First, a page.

Cat’s Eye View: Why Sunderland’s attacking limitations are painfully exposed when chasing games

Barnsley's Joe Williams, here taking on Sunderland's Lynden Gooch, was impressive throughout. Picture by Frank Reid
Barnsley's Joe Williams, here taking on Sunderland's Lynden Gooch, was impressive throughout. Picture by Frank Reid
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Though Sunderland’s defence never convinced at Oakwell in Saturday’s 3-0 Championship defeat, manager Simon Grayson was eager to point out that they could not be blamed wholly for the loss.

That much is true.

The damage may have been done by Barnsley’s direct, pacy three-man attack, but the game was lost in midfield.

When the Black Cats threatened in the opening 20 minutes, the Tykes put themselves in all sorts of danger, giving the ball away in poor areas, players getting caught driving forward out of position, dribbling into tackles.

The goal steadied them, and allowed them to play on the counter-attack that suits them so well.

Tykes boss Paul Heckingbottom’s decision to install a midfield anchor, Everton loanee Joe Williams quickly began to look inspired.

He broke up the play, added protection for his centre-backs, and showed the composure to swiftly move the ball into the areas where his team-mates could catch Sunderland unprepared and in one-on-one situations.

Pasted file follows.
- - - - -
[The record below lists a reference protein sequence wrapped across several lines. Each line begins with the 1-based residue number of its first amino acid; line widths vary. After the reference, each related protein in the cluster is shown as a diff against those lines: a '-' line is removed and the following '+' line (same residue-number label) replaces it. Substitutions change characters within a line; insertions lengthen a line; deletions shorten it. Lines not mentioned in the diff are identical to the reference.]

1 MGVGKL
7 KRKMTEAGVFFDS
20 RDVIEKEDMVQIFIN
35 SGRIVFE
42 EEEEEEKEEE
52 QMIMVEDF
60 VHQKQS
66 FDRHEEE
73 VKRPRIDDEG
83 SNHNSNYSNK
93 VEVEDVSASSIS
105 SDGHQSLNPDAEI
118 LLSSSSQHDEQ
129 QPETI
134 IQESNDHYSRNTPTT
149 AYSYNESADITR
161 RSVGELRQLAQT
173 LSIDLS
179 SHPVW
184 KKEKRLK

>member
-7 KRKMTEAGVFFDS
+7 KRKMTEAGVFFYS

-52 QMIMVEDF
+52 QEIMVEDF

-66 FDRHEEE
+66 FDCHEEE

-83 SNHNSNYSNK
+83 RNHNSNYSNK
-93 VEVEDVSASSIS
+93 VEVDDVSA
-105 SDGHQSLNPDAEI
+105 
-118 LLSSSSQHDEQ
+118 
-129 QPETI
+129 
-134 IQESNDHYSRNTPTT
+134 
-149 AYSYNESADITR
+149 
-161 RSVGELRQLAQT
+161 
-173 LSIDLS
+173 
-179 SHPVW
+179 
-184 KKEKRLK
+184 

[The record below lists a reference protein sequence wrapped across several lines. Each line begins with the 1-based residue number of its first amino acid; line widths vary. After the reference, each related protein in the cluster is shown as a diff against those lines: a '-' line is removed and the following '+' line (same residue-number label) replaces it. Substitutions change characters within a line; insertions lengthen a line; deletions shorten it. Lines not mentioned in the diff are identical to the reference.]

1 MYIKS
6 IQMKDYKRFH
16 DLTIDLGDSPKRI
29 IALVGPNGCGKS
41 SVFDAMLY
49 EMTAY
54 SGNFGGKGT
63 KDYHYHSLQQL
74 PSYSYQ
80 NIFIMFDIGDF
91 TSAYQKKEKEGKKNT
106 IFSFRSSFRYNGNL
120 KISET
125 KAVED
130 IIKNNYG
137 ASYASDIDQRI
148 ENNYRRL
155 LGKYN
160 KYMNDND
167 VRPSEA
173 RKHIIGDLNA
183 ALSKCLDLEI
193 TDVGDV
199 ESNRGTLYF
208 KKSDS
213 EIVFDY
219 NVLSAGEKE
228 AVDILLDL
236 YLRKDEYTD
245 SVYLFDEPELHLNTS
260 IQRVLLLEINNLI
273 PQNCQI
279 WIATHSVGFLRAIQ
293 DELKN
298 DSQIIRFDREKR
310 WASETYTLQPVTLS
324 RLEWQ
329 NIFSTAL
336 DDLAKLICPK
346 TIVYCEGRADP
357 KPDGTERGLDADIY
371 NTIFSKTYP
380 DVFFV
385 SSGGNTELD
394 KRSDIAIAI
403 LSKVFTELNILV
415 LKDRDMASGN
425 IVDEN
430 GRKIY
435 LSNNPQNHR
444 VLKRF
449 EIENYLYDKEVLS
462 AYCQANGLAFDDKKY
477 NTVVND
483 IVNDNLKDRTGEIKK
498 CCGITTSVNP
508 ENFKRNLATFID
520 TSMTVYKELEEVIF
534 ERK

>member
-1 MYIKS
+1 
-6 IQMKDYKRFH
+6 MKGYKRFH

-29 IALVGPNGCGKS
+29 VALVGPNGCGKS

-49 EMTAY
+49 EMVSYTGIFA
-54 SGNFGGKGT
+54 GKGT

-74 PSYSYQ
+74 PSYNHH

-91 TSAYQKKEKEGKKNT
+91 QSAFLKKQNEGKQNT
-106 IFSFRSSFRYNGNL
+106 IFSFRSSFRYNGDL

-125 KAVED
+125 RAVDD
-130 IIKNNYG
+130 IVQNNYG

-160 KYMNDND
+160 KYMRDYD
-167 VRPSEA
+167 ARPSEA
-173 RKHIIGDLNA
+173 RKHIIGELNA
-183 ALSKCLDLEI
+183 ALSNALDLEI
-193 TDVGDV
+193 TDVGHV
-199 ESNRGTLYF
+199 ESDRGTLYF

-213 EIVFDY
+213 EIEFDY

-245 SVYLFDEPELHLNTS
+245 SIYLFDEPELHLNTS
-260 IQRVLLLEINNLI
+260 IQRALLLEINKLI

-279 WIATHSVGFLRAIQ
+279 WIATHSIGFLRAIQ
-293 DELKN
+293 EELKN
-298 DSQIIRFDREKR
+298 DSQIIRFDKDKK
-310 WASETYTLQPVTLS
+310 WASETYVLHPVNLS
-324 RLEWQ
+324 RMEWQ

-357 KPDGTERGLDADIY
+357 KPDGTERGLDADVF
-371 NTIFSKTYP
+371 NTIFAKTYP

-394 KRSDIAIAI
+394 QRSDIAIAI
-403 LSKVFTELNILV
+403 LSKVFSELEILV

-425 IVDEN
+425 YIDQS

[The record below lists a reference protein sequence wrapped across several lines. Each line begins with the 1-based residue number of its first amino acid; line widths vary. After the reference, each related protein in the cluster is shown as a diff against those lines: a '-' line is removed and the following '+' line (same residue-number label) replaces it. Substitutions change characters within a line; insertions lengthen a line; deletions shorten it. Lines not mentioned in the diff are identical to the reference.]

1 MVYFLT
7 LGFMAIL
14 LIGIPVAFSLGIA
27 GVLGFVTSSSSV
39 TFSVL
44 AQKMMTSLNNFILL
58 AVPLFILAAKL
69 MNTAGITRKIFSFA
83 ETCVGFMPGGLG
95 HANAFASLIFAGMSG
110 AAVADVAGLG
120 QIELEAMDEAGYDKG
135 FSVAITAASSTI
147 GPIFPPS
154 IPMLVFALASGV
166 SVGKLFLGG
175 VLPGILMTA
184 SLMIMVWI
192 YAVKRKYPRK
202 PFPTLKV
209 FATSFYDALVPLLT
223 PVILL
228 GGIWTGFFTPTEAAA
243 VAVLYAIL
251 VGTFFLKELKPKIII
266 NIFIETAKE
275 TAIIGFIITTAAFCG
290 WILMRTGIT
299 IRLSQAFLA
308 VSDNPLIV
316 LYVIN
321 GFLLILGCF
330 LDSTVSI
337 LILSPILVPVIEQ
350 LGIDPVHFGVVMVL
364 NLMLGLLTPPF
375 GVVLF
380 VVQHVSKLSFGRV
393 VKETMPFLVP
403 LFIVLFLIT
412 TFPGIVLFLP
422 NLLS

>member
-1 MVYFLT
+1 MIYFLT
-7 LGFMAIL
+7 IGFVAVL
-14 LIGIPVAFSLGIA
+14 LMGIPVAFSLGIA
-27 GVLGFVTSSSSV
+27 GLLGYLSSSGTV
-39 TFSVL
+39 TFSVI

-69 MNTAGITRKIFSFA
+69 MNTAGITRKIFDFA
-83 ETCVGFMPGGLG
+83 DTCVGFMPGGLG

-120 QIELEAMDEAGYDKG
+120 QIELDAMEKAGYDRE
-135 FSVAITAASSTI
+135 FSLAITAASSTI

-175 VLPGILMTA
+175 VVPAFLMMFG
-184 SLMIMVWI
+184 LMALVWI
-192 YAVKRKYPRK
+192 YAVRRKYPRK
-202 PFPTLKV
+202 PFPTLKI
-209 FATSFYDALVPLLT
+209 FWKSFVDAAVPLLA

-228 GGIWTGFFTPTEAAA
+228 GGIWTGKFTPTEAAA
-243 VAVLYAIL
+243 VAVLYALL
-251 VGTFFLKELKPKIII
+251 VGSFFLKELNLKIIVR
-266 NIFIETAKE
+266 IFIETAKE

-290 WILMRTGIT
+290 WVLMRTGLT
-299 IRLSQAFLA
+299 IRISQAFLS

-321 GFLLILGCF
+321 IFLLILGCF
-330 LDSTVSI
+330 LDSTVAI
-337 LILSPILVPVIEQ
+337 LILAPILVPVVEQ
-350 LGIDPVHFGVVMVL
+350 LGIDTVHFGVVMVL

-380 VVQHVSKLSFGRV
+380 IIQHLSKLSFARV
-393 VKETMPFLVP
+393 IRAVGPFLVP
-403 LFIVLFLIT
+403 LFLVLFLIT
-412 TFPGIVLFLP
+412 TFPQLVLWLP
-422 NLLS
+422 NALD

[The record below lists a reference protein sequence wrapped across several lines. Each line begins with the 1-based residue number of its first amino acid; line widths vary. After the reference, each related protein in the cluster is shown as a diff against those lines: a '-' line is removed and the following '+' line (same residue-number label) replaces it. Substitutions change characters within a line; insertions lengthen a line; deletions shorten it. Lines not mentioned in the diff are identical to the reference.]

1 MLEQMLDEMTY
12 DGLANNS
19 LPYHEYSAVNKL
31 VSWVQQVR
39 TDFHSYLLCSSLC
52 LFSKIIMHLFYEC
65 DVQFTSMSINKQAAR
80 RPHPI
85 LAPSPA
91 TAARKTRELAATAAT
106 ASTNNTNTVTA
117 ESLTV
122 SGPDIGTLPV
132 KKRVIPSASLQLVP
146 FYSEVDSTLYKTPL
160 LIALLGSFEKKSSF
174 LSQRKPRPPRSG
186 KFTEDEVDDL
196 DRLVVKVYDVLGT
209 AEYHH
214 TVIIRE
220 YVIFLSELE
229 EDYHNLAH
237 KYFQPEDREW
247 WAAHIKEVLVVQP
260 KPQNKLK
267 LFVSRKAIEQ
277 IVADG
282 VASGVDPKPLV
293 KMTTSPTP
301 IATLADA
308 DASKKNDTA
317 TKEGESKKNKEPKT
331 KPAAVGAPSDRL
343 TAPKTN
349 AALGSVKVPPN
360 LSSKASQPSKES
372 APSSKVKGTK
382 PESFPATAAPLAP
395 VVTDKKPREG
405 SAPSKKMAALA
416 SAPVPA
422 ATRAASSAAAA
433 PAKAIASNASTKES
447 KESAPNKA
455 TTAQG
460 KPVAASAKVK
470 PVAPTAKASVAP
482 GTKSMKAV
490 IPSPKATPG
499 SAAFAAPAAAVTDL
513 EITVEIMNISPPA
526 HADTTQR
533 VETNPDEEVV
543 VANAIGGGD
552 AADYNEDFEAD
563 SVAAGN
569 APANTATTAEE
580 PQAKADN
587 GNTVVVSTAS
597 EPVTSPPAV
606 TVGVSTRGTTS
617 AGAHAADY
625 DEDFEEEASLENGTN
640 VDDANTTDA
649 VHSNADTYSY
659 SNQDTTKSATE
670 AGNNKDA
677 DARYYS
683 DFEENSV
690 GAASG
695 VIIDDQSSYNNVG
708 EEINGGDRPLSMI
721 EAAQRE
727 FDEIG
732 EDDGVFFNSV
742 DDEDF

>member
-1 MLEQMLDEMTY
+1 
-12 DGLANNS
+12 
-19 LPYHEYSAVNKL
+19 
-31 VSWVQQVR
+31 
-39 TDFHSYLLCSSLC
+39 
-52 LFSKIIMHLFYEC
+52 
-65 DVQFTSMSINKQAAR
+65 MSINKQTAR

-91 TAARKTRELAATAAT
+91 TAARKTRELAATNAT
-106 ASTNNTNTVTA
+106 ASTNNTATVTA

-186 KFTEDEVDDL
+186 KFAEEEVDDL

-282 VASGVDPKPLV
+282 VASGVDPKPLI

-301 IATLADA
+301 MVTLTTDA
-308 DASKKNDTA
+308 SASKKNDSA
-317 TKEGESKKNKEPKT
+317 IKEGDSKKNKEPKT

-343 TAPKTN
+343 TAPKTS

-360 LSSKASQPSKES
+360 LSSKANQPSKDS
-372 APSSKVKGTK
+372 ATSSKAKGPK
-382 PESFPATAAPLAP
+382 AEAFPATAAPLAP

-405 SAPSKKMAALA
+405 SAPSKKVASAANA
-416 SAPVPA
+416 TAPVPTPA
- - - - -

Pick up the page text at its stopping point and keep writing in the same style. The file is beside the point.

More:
He was superb, but the ease with which he marshaled the play in the second half exposed a serious limitation in Sunderland’s current set-up.

Their attack is not without its threats, but it lacks the poise and vision to chase games.

Just as they had done against Leeds a week previous, Sunderland ran out of ideas, with the opposition happy to watch the game unfold far in front of their box.

James Vaughan was bought to give Sunderland a direct option, for two energetic central midfielders and a good striker, in Lewis Grabban, to feed off.

Against Norwich’s defence, inexperienced when it comes to the pace and physicality of the Championship, it worked perfectly.

Against Leeds United’s powerful defence and at Barnsley, whose two centre-backs have worked their way up from the lower leagues, it was utterly ineffective.

From there, Sunderland have no Plan B.

Lynden Gooch and Wahbi Khazri have been Grayson’s preferred substitutes, to try to offer another option in possession and to give Sunderland a creative player in the crucial area that Williams dominated.

Both have their talents, as does Aiden McGeady, who can be moved infield, but they are instinctive players who can give the ball away.

Sunderland’s inability to keep the ball and move it accurately at speed allowed Barnsley to keep that trio far from their own goal, Adam Davies barely facing a shot in the hosts’ goal.

It is fast becoming an obvious flaw.

If Grayson does not have the funds to find that variety and that control in the transfer market, his coaching abilities will be sternly tested this season.

He cannot afford for his side to be as easy to defend against as they have been in the last two league games.